His legacy lives on. Sadness permeated every aspect of life in South Africa after the announcement of the death of Former President, Nelson Mandela. For months we had been expecting the news. Yet when it came, the nation bowed in remembrance of one of modern time’s greatest leaders. Respect was noticeable in every aspect of our daily lives. For example, even radio stations catering to the younger generations ‘toned down’ as a mark of respect for the days following the announcement.
Let me share other diverse examples from everyday life that I experienced on the day of the funeral. The foyer of the Oyster Box Hotel, Umhlanga where we were staying, appropriately had our South African flag flying at half-mast and candles burning in an area of remembrance. The heading above his photo said, ‘In loving memory, you will never be forgotten’. It felt right to honour our leader in a personal way. And although he was such a great man, it seemed fitting to talk about ‘loving memory’ as we would about a family member. He connected so easily and so warmly to all those with whom he interacted, either directly or indirectly, I believe that every South African felt a personal connection. It was as though we knew him personally.
I remember being at a function in 1997 at the Royal Showgrounds in Pietermaritzburg. We were in an open guest tent on the arena when Nelson Mandela, then President of the Republic of South Africa arrived in a helicopter in a different area. As he walked into our arena, we could feel his magnetism. It was as though he lifted up every person there. As he walked towards where he would be seated in our tent, he noticed the children’s musical band and detoured straight towards them. He loved children. And it was wonderful watching him dance with them before making his way to our area where he formally shook hands with us. For me, that is a personal memory of his being a humble, ordinary person who impacted on every person with whom he interacted. His compassion and warmth shone through. That is part of his legacy.
Let me give you another example of how ordinary people honoured him. The day of the funeral, as I walked along the Promenade below the Oyster Box Hotel, I noticed that, a man who makes his living through donations gained from admirers of his sand creations, had built a sand memorial. The words here were ‘Farewell Tata Madiba 1918 - 2013’. Again these words here from a totally different source convey a sense of familiarity. Although Nelson Mandela was a peacemaker, a nation-builder, he impacted hugely on the lives of ordinary people.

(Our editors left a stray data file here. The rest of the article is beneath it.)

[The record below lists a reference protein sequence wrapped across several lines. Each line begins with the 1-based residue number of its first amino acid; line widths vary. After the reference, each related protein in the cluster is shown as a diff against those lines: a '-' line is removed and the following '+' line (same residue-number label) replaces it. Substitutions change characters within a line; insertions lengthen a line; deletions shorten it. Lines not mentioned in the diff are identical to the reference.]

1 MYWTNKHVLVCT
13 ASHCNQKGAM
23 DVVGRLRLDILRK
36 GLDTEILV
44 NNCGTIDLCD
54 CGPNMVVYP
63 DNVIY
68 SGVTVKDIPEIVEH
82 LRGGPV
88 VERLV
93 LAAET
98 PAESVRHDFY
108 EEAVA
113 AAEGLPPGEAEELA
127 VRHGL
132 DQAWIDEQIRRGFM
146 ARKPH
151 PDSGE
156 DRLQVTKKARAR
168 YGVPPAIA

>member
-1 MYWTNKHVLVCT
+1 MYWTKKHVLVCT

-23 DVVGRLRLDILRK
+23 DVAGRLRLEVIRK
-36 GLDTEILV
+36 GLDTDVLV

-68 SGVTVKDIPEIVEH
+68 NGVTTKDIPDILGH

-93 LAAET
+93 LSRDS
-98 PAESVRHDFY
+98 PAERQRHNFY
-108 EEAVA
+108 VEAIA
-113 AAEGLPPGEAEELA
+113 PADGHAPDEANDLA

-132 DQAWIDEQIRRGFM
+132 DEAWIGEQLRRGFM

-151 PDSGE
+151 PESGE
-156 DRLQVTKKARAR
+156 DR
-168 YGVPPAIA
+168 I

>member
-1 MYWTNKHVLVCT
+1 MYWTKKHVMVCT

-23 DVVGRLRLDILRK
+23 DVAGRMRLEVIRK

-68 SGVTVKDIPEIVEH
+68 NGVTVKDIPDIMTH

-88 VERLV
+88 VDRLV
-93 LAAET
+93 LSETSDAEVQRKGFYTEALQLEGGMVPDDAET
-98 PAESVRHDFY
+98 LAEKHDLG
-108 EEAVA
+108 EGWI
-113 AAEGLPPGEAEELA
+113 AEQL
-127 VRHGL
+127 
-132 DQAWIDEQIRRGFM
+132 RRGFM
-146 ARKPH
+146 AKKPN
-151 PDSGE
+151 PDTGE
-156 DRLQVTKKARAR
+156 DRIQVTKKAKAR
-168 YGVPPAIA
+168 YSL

The same day, when I went up to the shopping mall, I found that many of the shops were closed on what should have been one of the busiest trading days of the year. This was in honour of the funeral. As an example, the words on the signs in the iStore windows were ‘To honour Nelson Mandela and as a mark of gratitude and respect, all iStores nationwide will be closed for the day of the funeral on Sunday, 15 December 2013. We would like our staff to have the opportunity to spend Sunday with their family and friends and pay tribute to Madiba.’
International TV and other media continue to honour him and remember his greatness in so many different ways. In an example of just one of the thousands of tributes given, The Moses Tembe Foundation KZN Growth Coalition in the Sunday Tribune special Madiba edition on December 15 2013 said: ‘Love conquers all’. ‘Tata Madiba unconditionally loved South Africa and ALL its people. He inspired a new mythological dynamic to world order while reaching out to all and sundry, and ushered hope and peace. May his soul rest in peace’.
This incredible man had a huge impact not only on the lives of present and future South Africans, but he was an example of outstanding leadership in the international context, too. But part of his greatness was his ability to connect with ordinary people, like you and me.
So what does his example teach us? In his words: ‘It is in our hands to make a difference’. Often we talk about the importance of ‘leaving a legacy’. But in order to ‘leave’ that legacy, we first have to live it. And this applies to every aspect of our everyday lives. The smile and words of encouragement we give another could change their lives. Every person has the power to make the difference that Nelson Mandela referred to. We can’t all be great in way that he was an inspiring example to all of us, but as ‘ordinary’ leaders we can leave a legacy in our own unique way.
My questions for you are:
- What legacy will you leave behind – in different aspects of your life?
- What are you doing right now to create your composite and individual legacies?
For more information on leadership development or Executive Coaching, please contact Brenda on email@example.com or +27 82 4993311.
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